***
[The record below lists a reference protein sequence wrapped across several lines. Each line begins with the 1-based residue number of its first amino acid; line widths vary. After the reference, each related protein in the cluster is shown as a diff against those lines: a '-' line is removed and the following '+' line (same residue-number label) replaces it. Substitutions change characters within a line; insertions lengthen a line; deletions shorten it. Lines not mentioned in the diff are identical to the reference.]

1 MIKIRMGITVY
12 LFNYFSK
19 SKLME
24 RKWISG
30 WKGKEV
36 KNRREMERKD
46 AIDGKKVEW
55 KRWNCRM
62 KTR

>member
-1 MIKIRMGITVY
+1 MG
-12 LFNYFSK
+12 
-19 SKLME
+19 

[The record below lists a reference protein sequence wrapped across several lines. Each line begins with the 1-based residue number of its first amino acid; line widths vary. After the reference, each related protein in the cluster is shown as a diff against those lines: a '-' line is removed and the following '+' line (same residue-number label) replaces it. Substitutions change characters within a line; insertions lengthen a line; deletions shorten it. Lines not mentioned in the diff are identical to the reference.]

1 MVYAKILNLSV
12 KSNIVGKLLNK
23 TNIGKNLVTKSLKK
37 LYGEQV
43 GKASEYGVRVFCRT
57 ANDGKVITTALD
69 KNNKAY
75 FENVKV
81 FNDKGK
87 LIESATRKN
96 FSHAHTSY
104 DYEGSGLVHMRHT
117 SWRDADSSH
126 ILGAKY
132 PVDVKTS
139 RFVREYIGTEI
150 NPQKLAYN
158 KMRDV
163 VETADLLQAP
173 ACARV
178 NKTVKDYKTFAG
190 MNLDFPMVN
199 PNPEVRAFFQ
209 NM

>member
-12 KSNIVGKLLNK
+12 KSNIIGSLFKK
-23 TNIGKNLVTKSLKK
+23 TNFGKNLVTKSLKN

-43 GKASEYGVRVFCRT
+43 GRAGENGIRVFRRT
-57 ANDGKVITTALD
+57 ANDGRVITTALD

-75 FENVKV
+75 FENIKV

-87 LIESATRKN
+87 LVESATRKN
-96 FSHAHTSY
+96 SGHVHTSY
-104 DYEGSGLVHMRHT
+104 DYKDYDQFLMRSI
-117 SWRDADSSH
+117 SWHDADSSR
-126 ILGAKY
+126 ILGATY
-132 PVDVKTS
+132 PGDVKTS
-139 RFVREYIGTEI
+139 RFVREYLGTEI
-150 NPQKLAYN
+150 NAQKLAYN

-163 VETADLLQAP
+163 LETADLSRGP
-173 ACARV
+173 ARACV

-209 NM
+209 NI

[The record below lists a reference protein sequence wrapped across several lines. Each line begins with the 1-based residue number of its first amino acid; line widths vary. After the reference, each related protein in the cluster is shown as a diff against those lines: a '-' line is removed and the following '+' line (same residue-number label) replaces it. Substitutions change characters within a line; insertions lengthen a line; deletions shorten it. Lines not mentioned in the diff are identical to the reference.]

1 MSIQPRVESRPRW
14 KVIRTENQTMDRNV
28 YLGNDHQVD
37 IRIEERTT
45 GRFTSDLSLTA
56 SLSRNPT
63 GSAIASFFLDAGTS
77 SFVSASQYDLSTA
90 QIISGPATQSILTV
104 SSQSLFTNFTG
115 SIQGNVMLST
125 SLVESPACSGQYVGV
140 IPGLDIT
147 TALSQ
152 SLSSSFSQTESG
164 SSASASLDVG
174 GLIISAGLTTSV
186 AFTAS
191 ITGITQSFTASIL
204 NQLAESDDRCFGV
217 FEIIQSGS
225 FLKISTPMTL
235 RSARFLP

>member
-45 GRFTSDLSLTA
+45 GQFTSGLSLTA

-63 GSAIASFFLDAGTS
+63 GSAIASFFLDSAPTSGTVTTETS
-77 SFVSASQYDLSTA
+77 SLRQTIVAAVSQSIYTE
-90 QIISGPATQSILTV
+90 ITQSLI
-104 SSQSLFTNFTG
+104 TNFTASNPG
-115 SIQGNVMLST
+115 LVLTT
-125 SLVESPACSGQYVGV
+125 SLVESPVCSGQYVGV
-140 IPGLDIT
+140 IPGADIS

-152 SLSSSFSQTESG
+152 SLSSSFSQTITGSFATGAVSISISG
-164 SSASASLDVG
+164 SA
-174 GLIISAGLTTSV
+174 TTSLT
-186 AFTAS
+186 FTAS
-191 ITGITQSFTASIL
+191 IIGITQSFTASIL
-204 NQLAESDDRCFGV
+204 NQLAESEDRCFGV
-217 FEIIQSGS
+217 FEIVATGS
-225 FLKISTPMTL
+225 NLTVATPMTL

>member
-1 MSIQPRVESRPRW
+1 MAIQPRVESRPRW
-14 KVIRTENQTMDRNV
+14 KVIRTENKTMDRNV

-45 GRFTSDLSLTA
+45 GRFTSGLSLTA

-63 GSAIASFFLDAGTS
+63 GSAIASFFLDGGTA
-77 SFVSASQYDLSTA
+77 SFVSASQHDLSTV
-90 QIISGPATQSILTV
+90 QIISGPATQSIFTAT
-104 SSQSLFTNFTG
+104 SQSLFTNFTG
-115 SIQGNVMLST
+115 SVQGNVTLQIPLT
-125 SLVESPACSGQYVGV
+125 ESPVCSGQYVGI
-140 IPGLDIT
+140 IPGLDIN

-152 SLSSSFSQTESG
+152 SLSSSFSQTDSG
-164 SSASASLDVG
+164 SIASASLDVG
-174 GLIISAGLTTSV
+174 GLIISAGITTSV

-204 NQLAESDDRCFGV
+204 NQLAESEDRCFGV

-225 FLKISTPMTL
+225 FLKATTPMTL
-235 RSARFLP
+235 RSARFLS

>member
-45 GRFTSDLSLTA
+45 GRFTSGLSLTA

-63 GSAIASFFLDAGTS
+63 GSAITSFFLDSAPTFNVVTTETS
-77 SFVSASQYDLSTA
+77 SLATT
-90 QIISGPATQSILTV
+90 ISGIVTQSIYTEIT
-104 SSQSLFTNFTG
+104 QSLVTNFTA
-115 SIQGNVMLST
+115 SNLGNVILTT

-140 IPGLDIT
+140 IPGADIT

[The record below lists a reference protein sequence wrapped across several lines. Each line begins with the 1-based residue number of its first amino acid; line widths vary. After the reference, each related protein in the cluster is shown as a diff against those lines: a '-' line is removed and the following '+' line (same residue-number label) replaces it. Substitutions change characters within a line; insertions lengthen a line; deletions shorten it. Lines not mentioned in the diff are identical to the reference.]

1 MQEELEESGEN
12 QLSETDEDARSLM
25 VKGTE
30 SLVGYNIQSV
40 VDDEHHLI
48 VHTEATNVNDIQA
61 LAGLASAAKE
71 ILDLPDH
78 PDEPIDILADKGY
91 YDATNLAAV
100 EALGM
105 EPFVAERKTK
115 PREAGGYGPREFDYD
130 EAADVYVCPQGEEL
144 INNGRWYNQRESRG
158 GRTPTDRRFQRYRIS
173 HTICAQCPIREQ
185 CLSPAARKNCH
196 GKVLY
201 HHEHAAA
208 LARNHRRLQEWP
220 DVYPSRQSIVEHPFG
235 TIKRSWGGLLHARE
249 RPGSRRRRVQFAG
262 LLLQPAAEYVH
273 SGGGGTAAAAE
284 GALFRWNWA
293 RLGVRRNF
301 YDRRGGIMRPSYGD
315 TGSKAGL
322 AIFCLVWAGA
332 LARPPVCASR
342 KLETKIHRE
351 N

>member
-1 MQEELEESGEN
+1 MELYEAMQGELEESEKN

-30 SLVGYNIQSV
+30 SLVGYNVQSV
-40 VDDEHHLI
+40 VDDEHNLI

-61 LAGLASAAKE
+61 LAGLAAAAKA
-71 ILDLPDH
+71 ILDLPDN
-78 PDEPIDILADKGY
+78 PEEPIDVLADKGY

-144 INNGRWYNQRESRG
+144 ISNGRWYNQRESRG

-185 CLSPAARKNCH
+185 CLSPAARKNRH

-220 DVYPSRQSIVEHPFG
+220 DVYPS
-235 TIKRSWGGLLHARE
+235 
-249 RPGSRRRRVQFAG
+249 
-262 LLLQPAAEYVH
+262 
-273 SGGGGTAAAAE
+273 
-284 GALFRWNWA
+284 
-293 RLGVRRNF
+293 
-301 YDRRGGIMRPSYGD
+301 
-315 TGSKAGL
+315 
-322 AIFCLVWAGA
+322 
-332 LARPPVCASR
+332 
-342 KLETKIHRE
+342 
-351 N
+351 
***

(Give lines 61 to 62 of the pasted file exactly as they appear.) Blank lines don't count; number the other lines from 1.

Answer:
+117 SWHDADSSR
-126 ILGAKY